This work investigates the enzyme-support equilibrium behaviour in immobilised lipase biocatalysts. Equilibrium data determines the maximum enzyme up-take by unit weight of support. Four lipases were immobilised on two polymeric supports, respectively. They were Lipase PS from Pseudomonas, Lipolase 100L from Humicola, SP871 from Rhizomucor miehel and QL from Alcaligenes. The supports were Accurel EP100 (a polypropylene material) and 45SAA (a polypropylene/silica composite). Experimentally, equilibrium was expressed in terms of lipase loading (LU/g support) versus residual lipase concentration (LU/dm3). Activity, efficiency and operational stability of the immobilised lipases were assayed by solvent-free esterification of oleic acid and octanol.Equilibrium data were modelled by the Langmuir, Freundlich and Redlich–Peterson formulae. It was found that Lipolase 100L/Accurel, PS/45SAA and SP871/45SAA systems conformed to the Langmuir behaviour, while Lipase PS/Accurel and SP871/Accurel systems followed the Freundlich behaviour and Lipolase 100L/45SAA, QL/45SAA and QL/Accurel EP100 resembled Redlich–Peterson behaviour. Whereas immobilisation on Accurel EP100 resulted in classical equilibrium isotherms with all four lipases, immobilisation on support 45SAA resulted in two-plateau equilibrium curves which included a step change in the isotherm for all lipases studied, except for SP871. Quantitatively, for 1 g lipase, Accurel and 45SAA had a maximum capacity of 140 and 260 kLU for PS, 112 and 550 kLU for Lipolase 100L, 320 and 800 kLU for SP871 and 18 and 29 kLU for QL, respectively.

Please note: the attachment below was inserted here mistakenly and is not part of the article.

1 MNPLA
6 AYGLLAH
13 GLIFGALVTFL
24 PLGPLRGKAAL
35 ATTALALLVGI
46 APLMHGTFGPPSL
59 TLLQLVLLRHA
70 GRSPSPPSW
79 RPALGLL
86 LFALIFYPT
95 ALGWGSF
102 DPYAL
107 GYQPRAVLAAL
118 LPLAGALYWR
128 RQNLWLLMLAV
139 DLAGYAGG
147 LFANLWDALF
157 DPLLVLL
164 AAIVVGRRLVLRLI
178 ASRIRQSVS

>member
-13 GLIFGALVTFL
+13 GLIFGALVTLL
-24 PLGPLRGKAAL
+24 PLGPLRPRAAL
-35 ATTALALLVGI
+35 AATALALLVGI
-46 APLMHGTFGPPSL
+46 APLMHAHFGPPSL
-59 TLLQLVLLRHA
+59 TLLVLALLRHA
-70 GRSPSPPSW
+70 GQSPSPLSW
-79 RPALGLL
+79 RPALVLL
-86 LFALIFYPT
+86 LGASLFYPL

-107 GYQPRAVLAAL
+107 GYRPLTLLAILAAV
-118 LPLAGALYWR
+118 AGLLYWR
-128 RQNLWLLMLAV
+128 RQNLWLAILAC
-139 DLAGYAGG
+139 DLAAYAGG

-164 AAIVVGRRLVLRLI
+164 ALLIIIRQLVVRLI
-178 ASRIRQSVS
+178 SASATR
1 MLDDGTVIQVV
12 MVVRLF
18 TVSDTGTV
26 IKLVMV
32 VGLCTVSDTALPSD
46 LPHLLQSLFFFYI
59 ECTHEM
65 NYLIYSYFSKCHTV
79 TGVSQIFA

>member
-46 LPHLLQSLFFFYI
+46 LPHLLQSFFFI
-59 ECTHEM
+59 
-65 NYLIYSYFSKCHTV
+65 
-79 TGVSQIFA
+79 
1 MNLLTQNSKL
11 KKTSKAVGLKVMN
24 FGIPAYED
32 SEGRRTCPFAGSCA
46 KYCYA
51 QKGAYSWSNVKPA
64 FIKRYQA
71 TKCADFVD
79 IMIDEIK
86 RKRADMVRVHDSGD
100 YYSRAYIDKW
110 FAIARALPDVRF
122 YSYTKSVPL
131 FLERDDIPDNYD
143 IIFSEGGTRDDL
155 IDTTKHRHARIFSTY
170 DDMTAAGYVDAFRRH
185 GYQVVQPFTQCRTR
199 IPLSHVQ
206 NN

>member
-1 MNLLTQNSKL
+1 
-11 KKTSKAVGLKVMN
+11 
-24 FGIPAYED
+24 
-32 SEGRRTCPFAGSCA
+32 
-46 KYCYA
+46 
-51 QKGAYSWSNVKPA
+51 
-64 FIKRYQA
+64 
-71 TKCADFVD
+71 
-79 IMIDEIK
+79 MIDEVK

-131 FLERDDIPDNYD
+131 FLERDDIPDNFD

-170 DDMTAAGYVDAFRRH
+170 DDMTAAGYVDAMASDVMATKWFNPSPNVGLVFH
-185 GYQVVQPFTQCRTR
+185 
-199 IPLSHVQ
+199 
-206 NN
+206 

Keywords: Lipase immobilisation; Equilibrium; Hydrophobic; Hydrophilic;

A model of ethanol fermentation by Zymomonas mobilis ATCC 10988 on the medium containing glucose and fructose is proposed. This model was developed on the basis of metabolic analysis and many experimental findings. When glucose was used as the substrate, the dependence of the carbon fraction (α) assimilating to biomass on the specific growth rate (μ) could be well correlated to α  = 0.25μ  + 0.012. This correlation resulted in a novel equation for specific glucose uptake rate, which could describe the Z. mobilis fermentation in both batch and continuous modes. When fructose and glucose were both presented in the liquid medium, the model could predict the uptake of glucose and fructose as well as the formation of biomass, ethanol and sorbitol by Z. mobilis. All parameters used in the model were independently evaluated on the basis of various experimental findings. Good agreement was found between the model predictions and data of Z. mobilis fermentation on media containing both glucose and fructose. The proposed model could also describe the behavior of ethanol fermentation on sucrose medium supplemented with immobilized invertase.